09/25/2013 05:29 pm ET Updated Dec 06, 2017

Mies van der Rohe's Crown Hall Gets an Interior Redesign


S.R. Crown Hall is an icon of modern architecture. Completed in 1956 to a design by famed architect Ludwig Mies van der Rohe, the spare, elegant steel and glass building is the centerpiece of the Chicago South Side campus of the Illinois Institute of Technology.

At 220 by 120 by 18 feet tall, it's sometimes been described as the world's largest single-room schoolhouse. Still, Mies split up the space with subtle low partitions, primarily the free-standing oak panels that define the center core. Along with the student desks, those panels were renovated as part of a major 2005 restoration, as well as the student storage lockers that also served as de facto dividers.


With the coming of the new academic year, under new School of Architecture Dean Wiel Arets, Mies's famous interior has undergone some major changes. The lockers are now gone, replaced with twin, newly-constructed blocks of spaces along the building's north side. The ceiling-less spaces are boxes within a box, the new rooms mirror in miniature Crown Hall's exterior structure -- glass walls within painted metal frames, complete with Miesian corners.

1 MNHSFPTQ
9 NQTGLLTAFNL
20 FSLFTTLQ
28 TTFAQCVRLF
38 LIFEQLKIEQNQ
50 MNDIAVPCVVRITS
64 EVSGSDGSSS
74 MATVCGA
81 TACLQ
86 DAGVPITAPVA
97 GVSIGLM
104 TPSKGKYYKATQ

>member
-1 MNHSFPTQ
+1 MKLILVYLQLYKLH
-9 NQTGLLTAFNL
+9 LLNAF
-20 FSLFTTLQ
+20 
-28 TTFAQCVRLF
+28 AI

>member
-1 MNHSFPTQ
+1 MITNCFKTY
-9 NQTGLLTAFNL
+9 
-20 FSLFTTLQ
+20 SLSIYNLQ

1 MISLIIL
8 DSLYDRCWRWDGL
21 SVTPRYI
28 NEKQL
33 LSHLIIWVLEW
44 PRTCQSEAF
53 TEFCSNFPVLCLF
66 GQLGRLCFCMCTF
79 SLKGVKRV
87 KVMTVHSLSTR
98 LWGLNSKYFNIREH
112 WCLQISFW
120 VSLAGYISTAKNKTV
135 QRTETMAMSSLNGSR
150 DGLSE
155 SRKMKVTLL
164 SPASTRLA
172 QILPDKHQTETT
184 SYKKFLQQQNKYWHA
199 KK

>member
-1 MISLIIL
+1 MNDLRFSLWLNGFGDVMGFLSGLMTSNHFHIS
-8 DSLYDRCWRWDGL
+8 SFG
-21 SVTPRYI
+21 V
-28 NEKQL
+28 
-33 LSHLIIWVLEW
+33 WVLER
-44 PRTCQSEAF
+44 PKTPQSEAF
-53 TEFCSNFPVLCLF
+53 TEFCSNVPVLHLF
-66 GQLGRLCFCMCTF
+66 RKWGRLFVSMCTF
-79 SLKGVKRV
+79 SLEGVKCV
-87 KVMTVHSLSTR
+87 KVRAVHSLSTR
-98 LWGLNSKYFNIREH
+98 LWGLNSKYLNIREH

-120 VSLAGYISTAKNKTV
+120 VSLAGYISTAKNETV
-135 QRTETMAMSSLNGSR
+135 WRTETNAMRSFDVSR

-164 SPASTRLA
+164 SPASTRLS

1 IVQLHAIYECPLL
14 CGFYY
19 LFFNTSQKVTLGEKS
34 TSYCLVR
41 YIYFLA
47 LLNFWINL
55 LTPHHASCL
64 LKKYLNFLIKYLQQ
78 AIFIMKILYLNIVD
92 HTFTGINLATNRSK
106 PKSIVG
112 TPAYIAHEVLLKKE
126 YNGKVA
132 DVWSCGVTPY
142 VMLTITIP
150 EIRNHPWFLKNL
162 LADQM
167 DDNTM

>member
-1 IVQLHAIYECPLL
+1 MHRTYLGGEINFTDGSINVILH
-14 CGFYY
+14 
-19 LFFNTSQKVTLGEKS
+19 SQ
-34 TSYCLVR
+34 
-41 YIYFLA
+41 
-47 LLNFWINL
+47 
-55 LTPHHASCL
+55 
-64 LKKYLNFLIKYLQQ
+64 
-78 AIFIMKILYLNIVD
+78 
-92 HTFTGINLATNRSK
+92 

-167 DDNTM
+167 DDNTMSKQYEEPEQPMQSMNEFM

Arets and other administrators now have their offices on the same floor occupied by their students.

Previously, the Dean's office was in the building's basement, where the redesign has been much more radical. Ironically, as open as Mies made Crown Hall's first floor, the basement was a rabbit's warren of offices and meeting spaces. Now, it's a truer expression of Mies concept of universal space. Specifically, the Center Core was once confined to the area between the two central staircases. Now it's essentially one continuous space that traverses the entire length of building.

Similarly, what was previously a sequence of closed-off rooms is now two open studio spaces, one in the northeast corner; the other in the northwest. What used to be the Dean's office has now become part of an expanded Graham Resource Center, allowing the library added room to breathe, and, as needed, fill up with more stuff.

One interesting change that may not be new but that I just noticed is the central staircases. The east staircase retains its original Miesian right-angled purity, but the west staircase, retrofitted with rails for a universal access lift, has taken on a curvy, almost Art Nouveau vibe.

A refinement of philosophy is encapsulated in these changes. In place of Miesian reserve, the Dean has now placed himself in the midst of the students. Hierarchy is softened, but remains clearly expressed -- if with shortened proximity -- in a glass-walled "almost nothing" expression of separation.

Less than a decade after its last major renovation, the structure of Crown Hall endures intact even as its universal space evolves.